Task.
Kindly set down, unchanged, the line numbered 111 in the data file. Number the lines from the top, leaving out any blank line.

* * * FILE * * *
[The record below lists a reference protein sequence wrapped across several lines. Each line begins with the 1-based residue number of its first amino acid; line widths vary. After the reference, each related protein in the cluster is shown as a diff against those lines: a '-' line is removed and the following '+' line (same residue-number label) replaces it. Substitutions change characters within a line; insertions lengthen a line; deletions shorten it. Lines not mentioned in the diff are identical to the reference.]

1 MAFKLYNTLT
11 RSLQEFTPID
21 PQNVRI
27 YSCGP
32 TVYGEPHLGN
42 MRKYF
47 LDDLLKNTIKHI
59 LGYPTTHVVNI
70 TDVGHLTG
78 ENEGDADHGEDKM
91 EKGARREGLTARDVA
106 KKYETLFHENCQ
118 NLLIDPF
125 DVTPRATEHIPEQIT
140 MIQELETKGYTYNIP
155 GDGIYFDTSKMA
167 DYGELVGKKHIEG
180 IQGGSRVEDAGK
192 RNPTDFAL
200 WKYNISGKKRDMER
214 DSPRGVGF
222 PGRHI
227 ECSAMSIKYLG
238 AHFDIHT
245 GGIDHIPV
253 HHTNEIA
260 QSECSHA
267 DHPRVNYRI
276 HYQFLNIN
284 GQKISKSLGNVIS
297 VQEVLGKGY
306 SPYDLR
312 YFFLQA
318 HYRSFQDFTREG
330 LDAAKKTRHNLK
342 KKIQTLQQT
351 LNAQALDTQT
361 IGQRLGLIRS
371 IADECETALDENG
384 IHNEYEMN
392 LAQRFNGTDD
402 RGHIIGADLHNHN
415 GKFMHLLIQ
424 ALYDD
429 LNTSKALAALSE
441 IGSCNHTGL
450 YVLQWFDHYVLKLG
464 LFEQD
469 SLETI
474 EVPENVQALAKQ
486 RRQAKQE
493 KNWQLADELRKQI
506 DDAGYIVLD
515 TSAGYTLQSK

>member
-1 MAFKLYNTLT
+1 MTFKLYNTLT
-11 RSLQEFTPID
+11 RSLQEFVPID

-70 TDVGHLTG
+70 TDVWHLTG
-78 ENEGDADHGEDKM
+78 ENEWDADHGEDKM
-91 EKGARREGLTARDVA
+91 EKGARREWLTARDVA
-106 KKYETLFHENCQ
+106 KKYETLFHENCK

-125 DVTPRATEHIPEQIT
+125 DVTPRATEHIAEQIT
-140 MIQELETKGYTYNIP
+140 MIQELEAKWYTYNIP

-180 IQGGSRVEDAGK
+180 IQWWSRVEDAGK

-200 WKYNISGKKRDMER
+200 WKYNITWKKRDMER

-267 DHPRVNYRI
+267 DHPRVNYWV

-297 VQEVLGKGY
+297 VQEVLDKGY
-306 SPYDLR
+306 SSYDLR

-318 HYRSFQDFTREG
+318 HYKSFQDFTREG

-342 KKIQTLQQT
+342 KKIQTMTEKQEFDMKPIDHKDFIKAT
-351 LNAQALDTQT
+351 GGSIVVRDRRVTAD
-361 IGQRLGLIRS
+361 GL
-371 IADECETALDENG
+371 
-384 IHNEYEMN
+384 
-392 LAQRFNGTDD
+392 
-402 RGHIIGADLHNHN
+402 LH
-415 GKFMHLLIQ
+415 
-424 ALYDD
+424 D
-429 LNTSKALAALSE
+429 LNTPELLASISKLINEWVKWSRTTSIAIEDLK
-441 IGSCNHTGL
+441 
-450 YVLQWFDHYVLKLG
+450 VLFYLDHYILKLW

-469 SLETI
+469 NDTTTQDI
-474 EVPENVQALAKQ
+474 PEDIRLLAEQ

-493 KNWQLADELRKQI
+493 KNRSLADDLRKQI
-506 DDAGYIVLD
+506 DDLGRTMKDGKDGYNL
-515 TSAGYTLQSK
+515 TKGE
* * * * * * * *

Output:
-474 EVPENVQALAKQ